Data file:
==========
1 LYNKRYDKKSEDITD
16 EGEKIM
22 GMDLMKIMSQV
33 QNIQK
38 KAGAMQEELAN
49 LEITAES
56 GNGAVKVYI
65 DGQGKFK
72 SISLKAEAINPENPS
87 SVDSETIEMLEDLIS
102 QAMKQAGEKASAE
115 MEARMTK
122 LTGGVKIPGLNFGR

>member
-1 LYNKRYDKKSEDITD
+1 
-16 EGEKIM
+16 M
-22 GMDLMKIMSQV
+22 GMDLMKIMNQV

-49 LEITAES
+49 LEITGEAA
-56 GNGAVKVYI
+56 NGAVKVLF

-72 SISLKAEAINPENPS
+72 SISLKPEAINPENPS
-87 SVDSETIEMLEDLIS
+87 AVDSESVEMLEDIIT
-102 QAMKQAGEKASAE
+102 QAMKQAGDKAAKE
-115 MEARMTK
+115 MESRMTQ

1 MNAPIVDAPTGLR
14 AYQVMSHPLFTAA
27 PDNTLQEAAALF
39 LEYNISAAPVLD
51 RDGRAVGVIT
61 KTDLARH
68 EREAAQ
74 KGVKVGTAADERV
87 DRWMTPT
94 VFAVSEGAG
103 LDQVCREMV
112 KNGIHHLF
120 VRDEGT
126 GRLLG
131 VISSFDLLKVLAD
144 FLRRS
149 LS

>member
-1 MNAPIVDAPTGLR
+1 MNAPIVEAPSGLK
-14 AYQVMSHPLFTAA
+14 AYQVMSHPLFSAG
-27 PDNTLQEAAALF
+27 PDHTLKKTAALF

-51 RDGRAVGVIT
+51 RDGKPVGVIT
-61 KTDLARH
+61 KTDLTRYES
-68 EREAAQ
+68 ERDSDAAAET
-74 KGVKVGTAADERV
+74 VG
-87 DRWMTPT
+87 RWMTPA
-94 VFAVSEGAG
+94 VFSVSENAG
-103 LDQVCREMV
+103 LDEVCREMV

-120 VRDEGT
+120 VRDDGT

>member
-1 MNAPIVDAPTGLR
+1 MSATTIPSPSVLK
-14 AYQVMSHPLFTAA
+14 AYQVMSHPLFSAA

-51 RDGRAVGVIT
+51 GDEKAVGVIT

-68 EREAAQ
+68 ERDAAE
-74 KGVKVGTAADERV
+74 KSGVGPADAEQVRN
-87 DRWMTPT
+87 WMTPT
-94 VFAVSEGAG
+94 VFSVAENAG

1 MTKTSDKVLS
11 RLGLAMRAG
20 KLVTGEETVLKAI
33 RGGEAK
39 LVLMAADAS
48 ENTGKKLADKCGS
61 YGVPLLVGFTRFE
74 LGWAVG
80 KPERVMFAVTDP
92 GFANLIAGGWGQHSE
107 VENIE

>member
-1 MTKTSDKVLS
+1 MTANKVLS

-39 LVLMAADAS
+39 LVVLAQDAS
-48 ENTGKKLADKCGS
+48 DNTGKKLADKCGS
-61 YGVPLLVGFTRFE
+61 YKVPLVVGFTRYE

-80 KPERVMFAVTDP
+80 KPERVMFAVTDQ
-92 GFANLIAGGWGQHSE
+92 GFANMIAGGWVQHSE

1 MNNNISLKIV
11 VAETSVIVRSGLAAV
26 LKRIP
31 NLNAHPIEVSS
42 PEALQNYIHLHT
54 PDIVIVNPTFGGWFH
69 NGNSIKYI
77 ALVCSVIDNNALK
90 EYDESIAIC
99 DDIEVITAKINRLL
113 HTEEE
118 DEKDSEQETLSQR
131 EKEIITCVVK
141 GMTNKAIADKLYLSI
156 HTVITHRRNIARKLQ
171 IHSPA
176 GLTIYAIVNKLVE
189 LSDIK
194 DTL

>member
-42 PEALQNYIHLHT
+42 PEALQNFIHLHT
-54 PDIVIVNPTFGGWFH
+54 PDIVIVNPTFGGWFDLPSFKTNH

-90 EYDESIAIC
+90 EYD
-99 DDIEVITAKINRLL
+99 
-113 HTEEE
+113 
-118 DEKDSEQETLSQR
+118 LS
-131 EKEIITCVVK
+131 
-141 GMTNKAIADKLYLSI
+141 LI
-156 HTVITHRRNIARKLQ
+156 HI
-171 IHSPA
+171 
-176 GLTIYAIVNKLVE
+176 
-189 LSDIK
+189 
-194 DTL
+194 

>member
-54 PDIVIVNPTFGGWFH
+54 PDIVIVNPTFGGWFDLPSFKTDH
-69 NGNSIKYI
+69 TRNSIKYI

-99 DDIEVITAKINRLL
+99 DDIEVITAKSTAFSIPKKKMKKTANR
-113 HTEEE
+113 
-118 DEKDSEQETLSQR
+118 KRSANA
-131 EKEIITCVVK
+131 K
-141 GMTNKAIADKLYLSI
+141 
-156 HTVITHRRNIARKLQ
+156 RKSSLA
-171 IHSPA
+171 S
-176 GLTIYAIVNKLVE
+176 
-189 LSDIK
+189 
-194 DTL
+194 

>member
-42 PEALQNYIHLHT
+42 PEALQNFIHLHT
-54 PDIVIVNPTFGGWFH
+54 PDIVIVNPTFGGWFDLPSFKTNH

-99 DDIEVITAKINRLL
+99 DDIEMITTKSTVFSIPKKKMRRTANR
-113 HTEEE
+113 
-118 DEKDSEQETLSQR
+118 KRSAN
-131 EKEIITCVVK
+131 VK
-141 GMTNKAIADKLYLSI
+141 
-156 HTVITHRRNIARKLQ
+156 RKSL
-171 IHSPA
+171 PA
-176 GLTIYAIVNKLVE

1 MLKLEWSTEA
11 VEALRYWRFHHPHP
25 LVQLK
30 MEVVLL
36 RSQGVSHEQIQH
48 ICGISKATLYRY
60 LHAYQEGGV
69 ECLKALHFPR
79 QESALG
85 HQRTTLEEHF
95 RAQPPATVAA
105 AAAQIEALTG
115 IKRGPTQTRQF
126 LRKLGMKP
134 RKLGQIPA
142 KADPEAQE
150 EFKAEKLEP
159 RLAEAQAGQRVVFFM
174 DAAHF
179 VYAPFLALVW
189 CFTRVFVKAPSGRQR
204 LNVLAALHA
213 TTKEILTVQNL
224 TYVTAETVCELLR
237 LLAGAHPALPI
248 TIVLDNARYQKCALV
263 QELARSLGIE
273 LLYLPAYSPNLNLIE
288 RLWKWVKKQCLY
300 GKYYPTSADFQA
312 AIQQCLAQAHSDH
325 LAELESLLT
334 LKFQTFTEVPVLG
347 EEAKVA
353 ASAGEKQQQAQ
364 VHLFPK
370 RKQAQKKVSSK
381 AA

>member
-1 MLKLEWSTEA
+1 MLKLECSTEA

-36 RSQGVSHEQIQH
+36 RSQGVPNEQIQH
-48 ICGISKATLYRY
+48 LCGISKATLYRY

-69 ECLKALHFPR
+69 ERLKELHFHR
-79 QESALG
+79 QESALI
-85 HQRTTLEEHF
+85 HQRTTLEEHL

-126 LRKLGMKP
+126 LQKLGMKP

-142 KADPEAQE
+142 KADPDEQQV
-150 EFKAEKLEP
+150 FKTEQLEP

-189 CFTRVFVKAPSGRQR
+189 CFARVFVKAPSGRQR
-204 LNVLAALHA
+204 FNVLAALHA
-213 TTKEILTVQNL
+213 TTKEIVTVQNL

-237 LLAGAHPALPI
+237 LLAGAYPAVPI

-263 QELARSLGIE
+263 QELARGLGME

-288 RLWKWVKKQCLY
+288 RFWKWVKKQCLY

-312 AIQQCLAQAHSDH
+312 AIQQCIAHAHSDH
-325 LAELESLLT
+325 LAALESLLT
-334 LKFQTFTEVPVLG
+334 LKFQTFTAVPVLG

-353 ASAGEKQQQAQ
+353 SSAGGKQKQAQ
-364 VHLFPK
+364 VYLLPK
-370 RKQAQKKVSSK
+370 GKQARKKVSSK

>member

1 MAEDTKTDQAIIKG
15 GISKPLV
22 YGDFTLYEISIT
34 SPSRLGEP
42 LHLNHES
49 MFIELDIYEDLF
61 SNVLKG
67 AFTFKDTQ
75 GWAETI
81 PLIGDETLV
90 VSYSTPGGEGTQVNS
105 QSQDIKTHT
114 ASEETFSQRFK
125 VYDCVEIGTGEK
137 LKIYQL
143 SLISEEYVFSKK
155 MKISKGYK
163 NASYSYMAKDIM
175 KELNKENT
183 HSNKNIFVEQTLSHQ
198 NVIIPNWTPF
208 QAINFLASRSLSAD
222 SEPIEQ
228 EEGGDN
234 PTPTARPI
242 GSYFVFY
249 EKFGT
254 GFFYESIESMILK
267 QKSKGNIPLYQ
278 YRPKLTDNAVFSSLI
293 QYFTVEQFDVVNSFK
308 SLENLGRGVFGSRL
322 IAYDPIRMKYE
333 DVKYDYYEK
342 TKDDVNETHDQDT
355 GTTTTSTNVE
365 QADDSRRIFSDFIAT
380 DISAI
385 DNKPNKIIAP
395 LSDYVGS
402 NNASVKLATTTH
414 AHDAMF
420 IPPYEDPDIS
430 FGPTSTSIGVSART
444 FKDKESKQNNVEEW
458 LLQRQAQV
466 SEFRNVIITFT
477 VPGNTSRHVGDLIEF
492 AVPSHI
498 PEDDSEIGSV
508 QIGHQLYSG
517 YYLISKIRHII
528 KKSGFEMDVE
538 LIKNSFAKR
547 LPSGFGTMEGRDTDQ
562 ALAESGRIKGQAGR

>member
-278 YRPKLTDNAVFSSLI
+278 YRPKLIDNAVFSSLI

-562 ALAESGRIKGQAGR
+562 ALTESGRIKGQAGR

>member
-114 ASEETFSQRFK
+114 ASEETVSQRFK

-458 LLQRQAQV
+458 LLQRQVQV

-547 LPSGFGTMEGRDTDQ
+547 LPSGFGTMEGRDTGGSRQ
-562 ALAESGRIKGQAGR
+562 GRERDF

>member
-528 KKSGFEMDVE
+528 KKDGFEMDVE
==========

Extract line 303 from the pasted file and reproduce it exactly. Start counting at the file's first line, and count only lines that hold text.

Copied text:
175 KELNKENT